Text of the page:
While it is not my intention to underestimate in any way the importance of this year’s watershed election, the future peace and prosperity of our great nation may well rely as much on our response to the results, as on the results themselves. Regardless of the partisan balance of power in 2017, the future of the United States of America remains in the hands of we, the people. It is not the election results of 2016 which will determine our country’s future, but the extent of our resolve, devotion and allegiance to our grand, old flag and the Republic for which it stands, one nation, under God, indivisible, with Liberty and Justice for all.  SC

Hang in there, folks. We can do this.

An ol' Roger Miller tune suggests:

"Everything changes a little as it should,
Good ain't forever and bad ain't for good."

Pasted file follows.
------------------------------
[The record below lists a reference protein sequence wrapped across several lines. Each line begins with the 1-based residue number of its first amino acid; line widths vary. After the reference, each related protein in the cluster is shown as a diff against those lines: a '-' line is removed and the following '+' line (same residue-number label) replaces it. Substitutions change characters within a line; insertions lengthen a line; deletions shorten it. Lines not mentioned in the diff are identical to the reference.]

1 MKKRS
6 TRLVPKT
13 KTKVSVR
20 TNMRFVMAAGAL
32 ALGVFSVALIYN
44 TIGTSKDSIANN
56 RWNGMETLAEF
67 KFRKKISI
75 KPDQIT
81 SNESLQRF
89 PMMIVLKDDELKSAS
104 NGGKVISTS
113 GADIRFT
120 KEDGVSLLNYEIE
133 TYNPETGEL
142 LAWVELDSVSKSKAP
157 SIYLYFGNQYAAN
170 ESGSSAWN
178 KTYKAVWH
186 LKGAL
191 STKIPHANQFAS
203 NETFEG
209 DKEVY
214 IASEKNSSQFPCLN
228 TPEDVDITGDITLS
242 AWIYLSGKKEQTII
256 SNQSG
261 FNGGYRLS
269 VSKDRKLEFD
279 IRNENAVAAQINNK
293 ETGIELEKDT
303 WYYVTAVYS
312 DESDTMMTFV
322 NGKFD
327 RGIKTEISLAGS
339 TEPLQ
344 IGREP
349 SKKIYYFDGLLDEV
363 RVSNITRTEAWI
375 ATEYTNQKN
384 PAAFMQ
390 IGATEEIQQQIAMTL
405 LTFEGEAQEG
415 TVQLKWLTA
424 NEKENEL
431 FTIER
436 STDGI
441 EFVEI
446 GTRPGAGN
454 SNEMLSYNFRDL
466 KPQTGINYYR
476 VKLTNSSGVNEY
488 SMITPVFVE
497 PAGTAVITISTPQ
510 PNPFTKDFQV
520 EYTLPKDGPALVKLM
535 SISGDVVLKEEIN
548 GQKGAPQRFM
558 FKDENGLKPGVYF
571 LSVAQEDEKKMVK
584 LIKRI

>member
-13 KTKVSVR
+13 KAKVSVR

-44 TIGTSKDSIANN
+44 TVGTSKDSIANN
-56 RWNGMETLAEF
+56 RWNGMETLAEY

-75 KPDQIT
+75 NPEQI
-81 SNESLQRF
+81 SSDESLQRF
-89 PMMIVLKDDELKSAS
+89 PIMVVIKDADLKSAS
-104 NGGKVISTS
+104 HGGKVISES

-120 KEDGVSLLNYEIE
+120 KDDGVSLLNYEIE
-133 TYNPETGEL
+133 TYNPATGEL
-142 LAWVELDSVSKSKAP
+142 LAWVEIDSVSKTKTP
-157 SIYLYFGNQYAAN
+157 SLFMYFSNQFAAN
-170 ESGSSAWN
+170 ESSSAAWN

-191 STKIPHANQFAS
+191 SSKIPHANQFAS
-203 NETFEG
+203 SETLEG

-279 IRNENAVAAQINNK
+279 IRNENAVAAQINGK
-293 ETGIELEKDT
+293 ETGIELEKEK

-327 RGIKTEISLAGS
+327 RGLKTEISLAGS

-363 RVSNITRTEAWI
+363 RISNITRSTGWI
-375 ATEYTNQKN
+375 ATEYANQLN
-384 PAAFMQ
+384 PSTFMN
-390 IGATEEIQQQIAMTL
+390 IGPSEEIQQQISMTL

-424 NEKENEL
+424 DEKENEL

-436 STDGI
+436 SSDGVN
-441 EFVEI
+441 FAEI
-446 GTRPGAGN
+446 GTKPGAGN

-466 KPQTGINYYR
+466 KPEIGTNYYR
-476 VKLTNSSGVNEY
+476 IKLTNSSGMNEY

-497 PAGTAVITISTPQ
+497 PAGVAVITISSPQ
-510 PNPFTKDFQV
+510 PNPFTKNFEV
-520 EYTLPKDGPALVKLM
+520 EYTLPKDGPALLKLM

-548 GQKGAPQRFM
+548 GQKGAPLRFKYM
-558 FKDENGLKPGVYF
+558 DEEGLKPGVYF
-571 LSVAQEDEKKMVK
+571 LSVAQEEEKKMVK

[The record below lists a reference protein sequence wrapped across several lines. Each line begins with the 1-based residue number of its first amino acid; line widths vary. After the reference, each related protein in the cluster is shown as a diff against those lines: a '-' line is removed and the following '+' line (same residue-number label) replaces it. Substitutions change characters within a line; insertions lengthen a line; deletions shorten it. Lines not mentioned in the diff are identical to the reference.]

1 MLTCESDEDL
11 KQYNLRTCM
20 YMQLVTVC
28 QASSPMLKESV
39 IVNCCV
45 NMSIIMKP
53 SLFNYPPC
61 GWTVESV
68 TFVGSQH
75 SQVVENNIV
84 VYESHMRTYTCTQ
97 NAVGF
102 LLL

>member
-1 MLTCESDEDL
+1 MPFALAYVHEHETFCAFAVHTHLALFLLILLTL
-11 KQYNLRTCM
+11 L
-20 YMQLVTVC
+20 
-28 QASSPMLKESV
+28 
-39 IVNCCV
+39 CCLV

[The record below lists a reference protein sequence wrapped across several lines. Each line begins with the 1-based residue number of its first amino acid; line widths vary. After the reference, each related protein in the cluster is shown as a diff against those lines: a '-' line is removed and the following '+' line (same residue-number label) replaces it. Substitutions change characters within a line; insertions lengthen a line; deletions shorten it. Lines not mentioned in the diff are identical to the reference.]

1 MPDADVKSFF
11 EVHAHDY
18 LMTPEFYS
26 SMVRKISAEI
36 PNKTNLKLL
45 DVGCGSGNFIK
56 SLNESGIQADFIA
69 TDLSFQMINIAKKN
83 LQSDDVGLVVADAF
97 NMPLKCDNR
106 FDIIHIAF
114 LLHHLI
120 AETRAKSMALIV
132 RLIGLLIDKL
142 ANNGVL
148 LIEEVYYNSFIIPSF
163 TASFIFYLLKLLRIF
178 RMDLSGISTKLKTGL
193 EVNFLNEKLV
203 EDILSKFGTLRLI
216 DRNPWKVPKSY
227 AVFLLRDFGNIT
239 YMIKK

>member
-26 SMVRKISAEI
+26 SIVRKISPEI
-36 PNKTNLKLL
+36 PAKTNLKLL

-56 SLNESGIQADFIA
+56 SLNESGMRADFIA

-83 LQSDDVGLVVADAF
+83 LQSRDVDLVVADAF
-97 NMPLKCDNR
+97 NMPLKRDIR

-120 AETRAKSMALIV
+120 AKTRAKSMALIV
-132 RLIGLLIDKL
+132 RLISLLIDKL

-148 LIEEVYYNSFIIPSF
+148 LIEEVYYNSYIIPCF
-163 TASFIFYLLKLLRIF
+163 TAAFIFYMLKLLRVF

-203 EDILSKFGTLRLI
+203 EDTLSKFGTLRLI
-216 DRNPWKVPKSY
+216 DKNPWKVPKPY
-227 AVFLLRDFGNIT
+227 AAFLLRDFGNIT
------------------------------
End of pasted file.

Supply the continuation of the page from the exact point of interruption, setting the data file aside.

I'm still convinced there are better days ahead. If we just line up single file, just like kids in school, we'll each have someone leading our way, and someone to back us up.
Hold hands. Be polite. No pushing.  

Monday, August 1, 2016

Anyone who is unable to comprehend these basic concepts should never be elected to office.


Irreconcilable differences may be reason for divorce in a marriage of two unhappy or seemingly unsuited individuals. In a diverse and multifaceted society, irreconcilable differences are inherent and almost unavoidable.  Irreconcilable differences are not the problem with our government.  Irreconcilable differences are why it’s absolutely necessary that we preserve government. In a democratic, self-governing society, government is the only way to reach equitable, peaceful, mutually acceptable resolutions to what might otherwise represent irreconcilable differences. Because of America’s Constitution and all the other documents which provide and preserve the rules and regulations of our democracy, we have no irreconcilable differences. We achieve consensus and peaceful coexistence through negotiation, compromise and the never-ending efforts of a free, self-governing people.  SC     

Gridlock occurs when we elect individuals who are unable or unwilling to negotiate and compromise. Anyone who is unable to comprehend these basic concepts should never be elected to office.